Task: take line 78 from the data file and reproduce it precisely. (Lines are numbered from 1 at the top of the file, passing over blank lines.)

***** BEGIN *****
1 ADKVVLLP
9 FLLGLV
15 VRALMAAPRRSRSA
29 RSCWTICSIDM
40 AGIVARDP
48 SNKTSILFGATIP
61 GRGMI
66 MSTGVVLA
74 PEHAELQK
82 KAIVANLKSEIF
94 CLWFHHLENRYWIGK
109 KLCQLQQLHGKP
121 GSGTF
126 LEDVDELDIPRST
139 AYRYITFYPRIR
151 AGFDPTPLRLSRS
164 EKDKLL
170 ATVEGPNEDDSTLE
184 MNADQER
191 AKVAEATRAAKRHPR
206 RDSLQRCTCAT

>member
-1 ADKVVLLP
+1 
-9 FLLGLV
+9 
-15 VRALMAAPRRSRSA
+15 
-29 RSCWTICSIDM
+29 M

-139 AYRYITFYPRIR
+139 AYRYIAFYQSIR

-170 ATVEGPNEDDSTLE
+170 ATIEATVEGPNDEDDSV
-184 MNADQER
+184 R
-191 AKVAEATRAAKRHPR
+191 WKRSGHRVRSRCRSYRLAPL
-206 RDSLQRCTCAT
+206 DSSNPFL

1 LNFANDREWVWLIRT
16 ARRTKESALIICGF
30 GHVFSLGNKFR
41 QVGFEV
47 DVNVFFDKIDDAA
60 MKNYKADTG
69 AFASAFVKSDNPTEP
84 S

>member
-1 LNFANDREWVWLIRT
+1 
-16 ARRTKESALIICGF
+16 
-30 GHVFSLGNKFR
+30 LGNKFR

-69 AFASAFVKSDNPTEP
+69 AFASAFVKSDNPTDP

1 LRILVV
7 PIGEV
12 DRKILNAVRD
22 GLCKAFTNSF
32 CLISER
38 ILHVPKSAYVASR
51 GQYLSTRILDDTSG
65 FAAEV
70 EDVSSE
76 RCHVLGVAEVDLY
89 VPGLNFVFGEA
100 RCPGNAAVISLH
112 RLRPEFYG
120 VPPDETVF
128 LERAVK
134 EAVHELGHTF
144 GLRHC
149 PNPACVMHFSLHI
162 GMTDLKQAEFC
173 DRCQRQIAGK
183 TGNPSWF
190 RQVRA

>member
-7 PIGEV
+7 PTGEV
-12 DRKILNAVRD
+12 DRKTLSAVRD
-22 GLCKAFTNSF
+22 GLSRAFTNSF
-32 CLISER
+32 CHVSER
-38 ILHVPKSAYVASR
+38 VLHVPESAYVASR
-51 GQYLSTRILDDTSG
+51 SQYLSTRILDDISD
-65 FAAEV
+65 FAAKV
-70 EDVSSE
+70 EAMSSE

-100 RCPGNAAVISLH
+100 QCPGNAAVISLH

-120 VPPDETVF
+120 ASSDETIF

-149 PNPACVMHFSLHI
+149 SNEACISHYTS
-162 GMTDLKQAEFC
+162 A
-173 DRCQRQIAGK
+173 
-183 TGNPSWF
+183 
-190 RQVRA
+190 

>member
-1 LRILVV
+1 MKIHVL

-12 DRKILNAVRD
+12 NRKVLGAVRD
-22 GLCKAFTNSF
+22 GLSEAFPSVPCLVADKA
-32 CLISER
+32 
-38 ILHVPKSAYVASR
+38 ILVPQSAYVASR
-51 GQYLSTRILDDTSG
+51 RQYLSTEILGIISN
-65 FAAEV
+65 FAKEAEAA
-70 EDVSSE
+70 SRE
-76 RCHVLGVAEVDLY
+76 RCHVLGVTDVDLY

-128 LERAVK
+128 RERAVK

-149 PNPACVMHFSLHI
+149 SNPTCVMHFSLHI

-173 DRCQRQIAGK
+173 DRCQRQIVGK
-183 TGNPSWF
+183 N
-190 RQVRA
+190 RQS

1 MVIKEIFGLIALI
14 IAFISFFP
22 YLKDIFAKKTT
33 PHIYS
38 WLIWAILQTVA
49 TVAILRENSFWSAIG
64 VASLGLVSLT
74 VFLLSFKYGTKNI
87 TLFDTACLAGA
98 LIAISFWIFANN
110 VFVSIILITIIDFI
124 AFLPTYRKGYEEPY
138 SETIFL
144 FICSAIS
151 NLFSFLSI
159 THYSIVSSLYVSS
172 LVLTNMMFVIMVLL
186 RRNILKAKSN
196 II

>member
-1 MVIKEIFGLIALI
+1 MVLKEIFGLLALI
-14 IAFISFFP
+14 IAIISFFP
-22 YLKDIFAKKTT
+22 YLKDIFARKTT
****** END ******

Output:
183 TGNPSWF